Marriage Research: Troubled Marriage, Broken Heart?

A recent study published in the Journal of Health and Social Behavior found that older couples who find themselves in troubled marriages — particularly female spouses — are at higher risk for heart disease than couples in a good marriage.

The findings, from the first nationally representative study of its kind, suggest the need for couples to access marriage enrichment programs and counseling well into their 70s and 80s, according to the study’s lead investigator, Hui Liu, a sociologist from Michigan State University.

Liu, analyzed five years of data from about 1,200 married men and women who participated in the National Social Life, Health, and Aging Project. The research included survey questions about marital quality, and lab tests and self-reported measures of cardiovascular health such as heart attacks, strokes, hypertension and high levels of C-reactive protein in the blood (an indicator of potentially dangerous inflammation levels.) Respondents were aged 57-85 at the time of the study.

What Couples Can Do:
• No matter what stage of marriage you find yourself in, be intentional about keeping your marriage strong. Healthy marriages require ongoing attention, nurture, and care. Understand that the state of your marriage can influence your overall health.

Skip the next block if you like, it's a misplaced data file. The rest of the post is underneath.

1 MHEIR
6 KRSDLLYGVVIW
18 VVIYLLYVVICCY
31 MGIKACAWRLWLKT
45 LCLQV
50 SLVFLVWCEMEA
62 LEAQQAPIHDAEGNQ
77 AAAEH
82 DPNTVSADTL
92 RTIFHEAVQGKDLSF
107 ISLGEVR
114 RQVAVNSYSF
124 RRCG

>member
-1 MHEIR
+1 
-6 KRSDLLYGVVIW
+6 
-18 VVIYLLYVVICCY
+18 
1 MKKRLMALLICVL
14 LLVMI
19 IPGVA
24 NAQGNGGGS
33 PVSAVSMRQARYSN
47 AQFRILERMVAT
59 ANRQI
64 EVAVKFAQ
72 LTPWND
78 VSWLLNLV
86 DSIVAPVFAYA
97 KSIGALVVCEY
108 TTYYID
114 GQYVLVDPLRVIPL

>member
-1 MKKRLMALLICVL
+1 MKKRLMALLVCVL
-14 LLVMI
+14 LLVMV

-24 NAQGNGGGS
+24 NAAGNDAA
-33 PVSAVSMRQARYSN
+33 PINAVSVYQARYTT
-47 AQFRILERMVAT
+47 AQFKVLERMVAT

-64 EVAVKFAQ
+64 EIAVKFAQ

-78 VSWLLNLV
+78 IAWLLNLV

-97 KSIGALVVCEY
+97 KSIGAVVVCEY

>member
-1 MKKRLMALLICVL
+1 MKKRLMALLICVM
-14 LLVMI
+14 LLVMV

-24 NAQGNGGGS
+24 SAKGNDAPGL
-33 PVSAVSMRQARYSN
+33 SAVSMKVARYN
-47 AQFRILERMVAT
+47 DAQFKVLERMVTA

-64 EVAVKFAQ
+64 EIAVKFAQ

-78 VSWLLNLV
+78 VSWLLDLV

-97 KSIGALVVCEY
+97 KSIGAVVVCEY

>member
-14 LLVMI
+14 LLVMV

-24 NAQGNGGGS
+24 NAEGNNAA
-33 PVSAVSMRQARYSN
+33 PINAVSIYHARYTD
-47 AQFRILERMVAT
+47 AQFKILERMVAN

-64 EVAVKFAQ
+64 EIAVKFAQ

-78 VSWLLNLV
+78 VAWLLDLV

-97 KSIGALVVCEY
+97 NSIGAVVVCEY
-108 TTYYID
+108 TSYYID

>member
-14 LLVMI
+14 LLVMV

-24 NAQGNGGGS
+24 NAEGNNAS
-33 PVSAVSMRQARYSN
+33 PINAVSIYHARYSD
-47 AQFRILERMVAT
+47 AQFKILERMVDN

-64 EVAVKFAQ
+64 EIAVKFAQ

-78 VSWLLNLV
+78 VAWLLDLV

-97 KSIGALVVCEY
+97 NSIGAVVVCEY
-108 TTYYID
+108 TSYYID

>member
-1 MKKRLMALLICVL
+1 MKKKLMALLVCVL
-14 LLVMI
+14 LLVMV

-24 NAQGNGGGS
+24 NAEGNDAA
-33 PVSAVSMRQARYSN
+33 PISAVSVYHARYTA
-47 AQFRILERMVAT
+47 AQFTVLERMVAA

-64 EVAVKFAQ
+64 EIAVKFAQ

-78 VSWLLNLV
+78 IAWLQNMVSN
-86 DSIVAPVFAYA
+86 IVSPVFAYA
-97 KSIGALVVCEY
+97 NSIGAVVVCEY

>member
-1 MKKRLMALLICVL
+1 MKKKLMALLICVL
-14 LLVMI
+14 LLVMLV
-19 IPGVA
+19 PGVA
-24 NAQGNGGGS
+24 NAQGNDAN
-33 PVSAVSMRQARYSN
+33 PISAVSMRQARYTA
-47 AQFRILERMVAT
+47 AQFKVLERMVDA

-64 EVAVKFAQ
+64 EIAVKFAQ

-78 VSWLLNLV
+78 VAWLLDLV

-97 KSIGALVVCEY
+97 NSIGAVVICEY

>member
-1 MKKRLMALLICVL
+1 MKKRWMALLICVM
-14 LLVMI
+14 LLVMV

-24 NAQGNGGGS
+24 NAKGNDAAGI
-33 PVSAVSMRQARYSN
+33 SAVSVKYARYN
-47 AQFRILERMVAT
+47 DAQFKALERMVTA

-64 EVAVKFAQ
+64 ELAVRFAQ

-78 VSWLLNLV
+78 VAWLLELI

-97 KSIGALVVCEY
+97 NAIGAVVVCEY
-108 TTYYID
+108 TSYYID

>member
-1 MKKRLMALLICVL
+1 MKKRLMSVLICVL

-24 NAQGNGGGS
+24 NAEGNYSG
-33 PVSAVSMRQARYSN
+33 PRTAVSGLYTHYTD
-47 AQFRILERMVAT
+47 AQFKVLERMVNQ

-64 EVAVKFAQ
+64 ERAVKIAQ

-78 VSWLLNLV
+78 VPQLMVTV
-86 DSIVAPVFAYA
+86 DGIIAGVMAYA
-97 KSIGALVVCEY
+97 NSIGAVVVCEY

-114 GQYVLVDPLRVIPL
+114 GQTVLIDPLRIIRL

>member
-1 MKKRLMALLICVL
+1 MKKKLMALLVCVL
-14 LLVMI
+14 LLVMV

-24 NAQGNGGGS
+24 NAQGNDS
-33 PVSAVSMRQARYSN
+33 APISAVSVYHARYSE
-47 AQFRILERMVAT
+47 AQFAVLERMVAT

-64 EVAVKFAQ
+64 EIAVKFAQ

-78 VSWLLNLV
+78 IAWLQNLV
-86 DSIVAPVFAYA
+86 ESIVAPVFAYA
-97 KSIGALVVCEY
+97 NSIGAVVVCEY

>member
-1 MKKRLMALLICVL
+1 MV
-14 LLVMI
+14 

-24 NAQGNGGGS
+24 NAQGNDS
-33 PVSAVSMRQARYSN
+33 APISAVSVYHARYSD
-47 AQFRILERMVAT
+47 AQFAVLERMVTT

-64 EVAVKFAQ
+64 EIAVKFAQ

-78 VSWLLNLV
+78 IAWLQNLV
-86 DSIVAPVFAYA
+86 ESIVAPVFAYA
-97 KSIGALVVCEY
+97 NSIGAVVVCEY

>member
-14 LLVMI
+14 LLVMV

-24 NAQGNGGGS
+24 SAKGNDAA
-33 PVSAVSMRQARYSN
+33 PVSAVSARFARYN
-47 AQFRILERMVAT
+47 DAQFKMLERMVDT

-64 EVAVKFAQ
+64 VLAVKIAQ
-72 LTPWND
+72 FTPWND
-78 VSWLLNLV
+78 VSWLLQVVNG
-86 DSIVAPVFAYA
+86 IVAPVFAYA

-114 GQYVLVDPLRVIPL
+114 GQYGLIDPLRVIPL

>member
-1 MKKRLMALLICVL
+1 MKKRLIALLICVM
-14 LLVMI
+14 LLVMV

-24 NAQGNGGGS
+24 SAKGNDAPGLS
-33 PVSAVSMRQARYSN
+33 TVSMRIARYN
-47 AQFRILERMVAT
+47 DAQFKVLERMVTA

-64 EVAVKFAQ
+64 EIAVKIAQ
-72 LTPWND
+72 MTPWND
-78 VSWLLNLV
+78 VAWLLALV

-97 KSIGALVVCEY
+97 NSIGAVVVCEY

• Do not allow marital tension, resentment, or conflict to fester into a full blown relational infection. Unresolved tensions and conflicts lead to increased stress and anxiety, and over time these have a negative influence on your physical health.

• If your marriage is troubled and your attempts to resolve tensions and conflicts with your spouse are unsuccessful, seek help. “Where there is no guidance, a people falls; but in the abundance of counselors there is safety.” (Proverbs 11:14 RSV). Participate in marriage enrichment workshops or seminars, and if necessary, seek out the assistance of a professional Christian marriage counselor.

• If you are approaching or into your senior years, don’t neglect the health of your marriage, any more than you would neglect your physical health. Understand that these are interrelated.

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Jim Liebelt

Jim is Senior Writer, Editor and Researcher for HomeWord. Jim has 40 years of experience as a youth and family ministry specialist, having served over the years as a pastor, author, editor, consultant, mentor, trainer, college instructor, and speaker. Jim’s HomeWord Culture Blog also appears on Jim and his wife Jenny live in Quincy, MA.

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